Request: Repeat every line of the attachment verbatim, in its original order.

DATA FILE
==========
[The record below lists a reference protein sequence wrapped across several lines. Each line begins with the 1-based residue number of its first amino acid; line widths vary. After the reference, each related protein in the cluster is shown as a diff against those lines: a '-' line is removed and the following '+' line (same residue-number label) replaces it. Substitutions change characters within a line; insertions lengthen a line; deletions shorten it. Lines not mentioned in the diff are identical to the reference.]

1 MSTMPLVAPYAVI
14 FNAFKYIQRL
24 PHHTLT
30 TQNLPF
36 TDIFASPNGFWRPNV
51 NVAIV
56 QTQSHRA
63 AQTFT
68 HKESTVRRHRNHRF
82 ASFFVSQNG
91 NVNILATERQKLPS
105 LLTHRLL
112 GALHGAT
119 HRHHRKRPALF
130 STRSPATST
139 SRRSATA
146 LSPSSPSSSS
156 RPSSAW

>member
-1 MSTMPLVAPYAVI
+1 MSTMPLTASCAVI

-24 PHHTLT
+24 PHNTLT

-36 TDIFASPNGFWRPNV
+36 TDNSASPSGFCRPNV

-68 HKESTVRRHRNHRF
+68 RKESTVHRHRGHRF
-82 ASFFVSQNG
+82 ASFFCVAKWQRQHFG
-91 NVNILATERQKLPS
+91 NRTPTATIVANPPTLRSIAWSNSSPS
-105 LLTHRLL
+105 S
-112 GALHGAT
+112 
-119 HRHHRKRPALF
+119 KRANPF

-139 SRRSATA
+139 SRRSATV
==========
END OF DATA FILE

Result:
[The record below lists a reference protein sequence wrapped across several lines. Each line begins with the 1-based residue number of its first amino acid; line widths vary. After the reference, each related protein in the cluster is shown as a diff against those lines: a '-' line is removed and the following '+' line (same residue-number label) replaces it. Substitutions change characters within a line; insertions lengthen a line; deletions shorten it. Lines not mentioned in the diff are identical to the reference.]

1 MSTMPLVAPYAVI
14 FNAFKYIQRL
24 PHHTLT
30 TQNLPF
36 TDIFASPNGFWRPNV
51 NVAIV
56 QTQSHRA
63 AQTFT
68 HKESTVRRHRNHRF
82 ASFFVSQNG
91 NVNILATERQKLPS
105 LLTHRLL
112 GALHGAT
119 HRHHRKRPALF
130 STRSPATST
139 SRRSATA
146 LSPSSPSSSS
156 RPSSAW

>member
-1 MSTMPLVAPYAVI
+1 MSTMPLTASCAVI

-24 PHHTLT
+24 PHNTLT

-36 TDIFASPNGFWRPNV
+36 TDNSASPSGFCRPNV

-68 HKESTVRRHRNHRF
+68 RKESTVHRHRGHRF
-82 ASFFVSQNG
+82 ASFFCVAKWQRQHFG
-91 NVNILATERQKLPS
+91 NRTPTATIVANPPTLRSIAWSNSSPS
-105 LLTHRLL
+105 S
-112 GALHGAT
+112 
-119 HRHHRKRPALF
+119 KRANPF

-139 SRRSATA
+139 SRRSATV